—Kristal Grifth
DU receives national honor for community service andservice learning
May typically is the time o year when students receive recognition or their academic achieve-ments. This year, the University o Denver also is being honored.DU was named to the 2010 President’s Higher Education Community Service Honor Roll by the Corporation or National and Community Service (CNCS).The honor recognizes DU as a leader among higher education institutions or supporting stu-dents, aculty and sta in volunteerism, service learning and civic engagement.Out o 851 colleges and universities that applied, 511 were admitted to the 2010 honor roll.CNCS selects institutions based on several criteria, including the school’s commitment to long-termcommunity partnerships, measurable outcomes o community service, and the extent to whichservice learning is embedded in a school’s curriculum.During the 2009–10 academic year, more than 1,400 DU students were involved in servicelearning and at least 4,000 students perormed community service, which amounted to more than540,000 hours to help their communities.
 —Amber D’Angelo Na
TEDxDU was rad
TEDxDU, an independently organized TED event dedicated to ideas worth spreading, brought20 speakers and performers to DU’s Newman Center for  the Performing Arts on May 13under the banner of “radicalcollaboration.” Speakers includedscientists, inventors, spiritualleaders, artists, students and teachers. Watch videos of thespeakers at tedxdu.com.
   C  o  u  r   t  e  s  y  o   f   T  a  r  p  a  u   l   i  n   S   k  y   P  r  e  s  s
niversity of Denver Assistant Professor Nader Hashemi jokes that all of four people used to hear his radio program during his stintat a college radio station in Ottawa.But today, Hashemi’s audience extends far beyond his radio days. His growing media presence includes local news outlets as well asnational platforms such as “The PBS NewsHour,”
magazine and
The Wall Street Journal
.Hashemi, who teaches Middle East and Islamic politics at DU’s Josef Korbel School of International Studies, is a go-to source foreverything from the recent tumult in Egypt to the ongoing debate between religion and secularism in the Muslim world.Though Hashemi was born and raised in Canada, his Iranian-immigrant parents followed the 1979 Iranian revolution closely.The family even moved back to Iran briefly in 1980 beforereturning to Canada a few years later.“I was old enough to observe a transformative momentnot only in the politics of Iran but the broader Middle East,”he says. “At a young age, it really inculcated in me an interestin the relationship between religion and politics.”His latest book,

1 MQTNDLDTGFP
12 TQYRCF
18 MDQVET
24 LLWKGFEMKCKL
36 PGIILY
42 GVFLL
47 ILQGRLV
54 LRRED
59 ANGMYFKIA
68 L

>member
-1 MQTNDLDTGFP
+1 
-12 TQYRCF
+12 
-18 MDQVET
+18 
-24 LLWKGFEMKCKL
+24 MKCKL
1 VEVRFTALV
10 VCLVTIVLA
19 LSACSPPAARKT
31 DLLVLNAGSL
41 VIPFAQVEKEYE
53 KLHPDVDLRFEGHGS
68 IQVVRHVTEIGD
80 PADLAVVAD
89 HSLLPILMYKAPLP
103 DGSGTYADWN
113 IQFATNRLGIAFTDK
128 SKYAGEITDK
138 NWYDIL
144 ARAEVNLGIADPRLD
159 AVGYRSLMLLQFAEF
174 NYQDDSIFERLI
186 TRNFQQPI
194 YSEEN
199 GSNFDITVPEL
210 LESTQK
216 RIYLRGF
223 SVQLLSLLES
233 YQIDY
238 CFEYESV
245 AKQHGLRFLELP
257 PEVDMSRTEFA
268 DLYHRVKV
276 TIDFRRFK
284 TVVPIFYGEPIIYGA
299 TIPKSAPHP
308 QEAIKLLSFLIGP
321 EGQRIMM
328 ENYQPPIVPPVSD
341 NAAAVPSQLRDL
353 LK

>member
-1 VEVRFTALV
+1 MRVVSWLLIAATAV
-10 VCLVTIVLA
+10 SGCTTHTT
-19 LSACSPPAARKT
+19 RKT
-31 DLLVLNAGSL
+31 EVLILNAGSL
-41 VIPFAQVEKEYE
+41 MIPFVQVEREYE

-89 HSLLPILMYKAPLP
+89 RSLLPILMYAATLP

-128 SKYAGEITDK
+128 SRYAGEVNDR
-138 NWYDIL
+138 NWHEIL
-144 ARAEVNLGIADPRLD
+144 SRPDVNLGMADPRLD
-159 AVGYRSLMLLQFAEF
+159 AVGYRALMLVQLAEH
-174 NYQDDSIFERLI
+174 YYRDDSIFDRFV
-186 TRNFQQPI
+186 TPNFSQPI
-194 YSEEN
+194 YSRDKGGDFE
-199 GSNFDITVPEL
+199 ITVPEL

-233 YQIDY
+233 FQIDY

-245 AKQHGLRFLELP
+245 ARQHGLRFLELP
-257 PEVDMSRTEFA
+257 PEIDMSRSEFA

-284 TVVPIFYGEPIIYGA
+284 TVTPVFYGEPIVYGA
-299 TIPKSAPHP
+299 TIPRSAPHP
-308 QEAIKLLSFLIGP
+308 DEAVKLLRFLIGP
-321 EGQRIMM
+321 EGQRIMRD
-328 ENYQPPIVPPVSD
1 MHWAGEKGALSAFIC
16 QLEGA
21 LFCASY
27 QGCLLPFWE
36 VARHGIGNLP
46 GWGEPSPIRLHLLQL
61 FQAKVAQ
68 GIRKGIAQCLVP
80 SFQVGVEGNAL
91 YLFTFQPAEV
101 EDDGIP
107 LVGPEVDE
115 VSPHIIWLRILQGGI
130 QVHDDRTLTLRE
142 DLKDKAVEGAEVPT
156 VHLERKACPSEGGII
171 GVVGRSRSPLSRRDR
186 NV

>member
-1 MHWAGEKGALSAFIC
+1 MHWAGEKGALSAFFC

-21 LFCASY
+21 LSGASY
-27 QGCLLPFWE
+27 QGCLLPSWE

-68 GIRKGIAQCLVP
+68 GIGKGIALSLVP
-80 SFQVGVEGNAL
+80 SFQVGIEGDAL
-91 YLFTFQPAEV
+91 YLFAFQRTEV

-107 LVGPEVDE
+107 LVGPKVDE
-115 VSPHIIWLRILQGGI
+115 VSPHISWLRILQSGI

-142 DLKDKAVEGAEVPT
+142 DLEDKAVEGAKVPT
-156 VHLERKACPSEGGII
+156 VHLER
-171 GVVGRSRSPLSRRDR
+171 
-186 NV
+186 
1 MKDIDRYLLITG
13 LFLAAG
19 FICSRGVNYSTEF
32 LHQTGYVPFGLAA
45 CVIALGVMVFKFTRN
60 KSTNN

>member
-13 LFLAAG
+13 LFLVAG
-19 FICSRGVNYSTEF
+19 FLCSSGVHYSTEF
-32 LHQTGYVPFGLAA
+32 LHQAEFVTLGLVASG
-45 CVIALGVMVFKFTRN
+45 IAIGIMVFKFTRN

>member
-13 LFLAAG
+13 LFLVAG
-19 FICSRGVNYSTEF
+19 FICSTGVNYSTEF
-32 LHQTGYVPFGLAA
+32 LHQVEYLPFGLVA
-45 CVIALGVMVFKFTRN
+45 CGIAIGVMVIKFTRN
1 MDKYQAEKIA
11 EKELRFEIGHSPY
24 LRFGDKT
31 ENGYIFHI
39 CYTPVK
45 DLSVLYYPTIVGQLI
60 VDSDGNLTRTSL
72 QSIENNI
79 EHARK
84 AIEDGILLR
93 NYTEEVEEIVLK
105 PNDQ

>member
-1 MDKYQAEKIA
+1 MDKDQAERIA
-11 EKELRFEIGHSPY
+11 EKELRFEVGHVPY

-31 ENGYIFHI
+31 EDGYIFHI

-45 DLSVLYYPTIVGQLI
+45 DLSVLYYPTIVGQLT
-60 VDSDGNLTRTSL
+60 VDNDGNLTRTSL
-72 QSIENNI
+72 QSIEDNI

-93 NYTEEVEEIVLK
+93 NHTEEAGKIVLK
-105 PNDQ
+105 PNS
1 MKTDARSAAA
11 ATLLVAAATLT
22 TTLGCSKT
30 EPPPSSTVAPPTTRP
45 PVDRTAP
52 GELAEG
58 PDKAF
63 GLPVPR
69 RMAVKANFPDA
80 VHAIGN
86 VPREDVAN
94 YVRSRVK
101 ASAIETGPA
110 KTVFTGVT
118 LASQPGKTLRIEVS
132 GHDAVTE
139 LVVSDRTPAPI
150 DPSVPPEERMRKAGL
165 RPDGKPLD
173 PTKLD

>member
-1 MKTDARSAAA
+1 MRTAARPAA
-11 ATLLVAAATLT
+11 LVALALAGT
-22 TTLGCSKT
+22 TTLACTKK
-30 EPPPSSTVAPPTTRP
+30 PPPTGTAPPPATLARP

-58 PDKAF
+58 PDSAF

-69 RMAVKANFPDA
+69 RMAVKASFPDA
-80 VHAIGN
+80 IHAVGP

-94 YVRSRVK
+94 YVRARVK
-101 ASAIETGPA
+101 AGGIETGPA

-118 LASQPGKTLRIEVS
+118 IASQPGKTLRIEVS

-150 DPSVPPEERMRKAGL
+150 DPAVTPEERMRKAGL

The People Reloaded: The Green Movementand the Struggle for Iran’s Future
(Melville House, 2011),reflects his ongoing fascination with the Middle East’s politicaldynamics. The tome “demystifies a lot of assumptions peoplemake about the politics of the Muslim world,” he says.University of Denver Professor Haider Khan saysHashemi brings a unique educational background to campusas well as an empathic ear for the Middle Eastern region atlarge. The latter allows Hashemi to reach out to a broad rangeof students.Khan adds that Hashemi understands past culturalconnections between the Arab and European cultures as wellas the modern college student’s mindset.“He’s very sensitive to the need to educate people in agentle way,” Khan says. “Our job is to engage them in a non-confrontational, enlightening way so they feel comfortablepresenting their disagreements.”Hashemi’s academic career has taken him to the Universityof Toronto, Northwestern University and UCLA, and in 2008he accepted a position at the University of Denver overanother institution with a strong international component.“[Then Korbel Dean] Tom Farer really left a positiveimpression on me,” he recalls.The professor’s typical course load includes classesexploring modern Islamic political thought, the region’spolitical context and timeless books on the subject like AlbertHourani’s
 Arabic Thought in the Liberal Age
.Hashemi says he starts each of his classes with a vow to his students, one he does his best to live up to himself.“I want to get my students to challenge their unexamined assumptions about the world,” he says, “positions passed on from boththeir families and communities.”DU graduate student Clifton Martin recalls reading Bernard Lewis’
What Went Wrong?
in one of Hashemi’s classes. His classmatesfound plenty of fault with Lewis’ arguments, but Hashemi prodded them to not simply disagree but to make a better case againstthem.“It’s that extra step he takes to ask us to think about the material, question it, and come up with our own perspective. Then hechallenges that perspective. It’s a great method of reinforcing the critical thinking process,” Martin says of Hashemi, who serves as hisadviser both as a student and with the Middle East Discussion group Martin co-directs.Covering Middle Eastern issues can make for divisive conversations, but Hashemi says he is delighted when students tell him theyaren’t sure where he stands on the positions discussed in the classroom.“My position is not to preach,” he says. “It is to get my students to think critically.”
 —Christian Toto
Leading expert
Proessor quickly becoming go-to source on Middle East
DU Assistant Proessor Nader Hashemi teaches Middle East and Islamic politics atDU’s Jose Korbel School o International Studies.
   C  o  u  r   t  e  s  y  o   f   N  a   d  e  r   H  a  s   h  e  m   i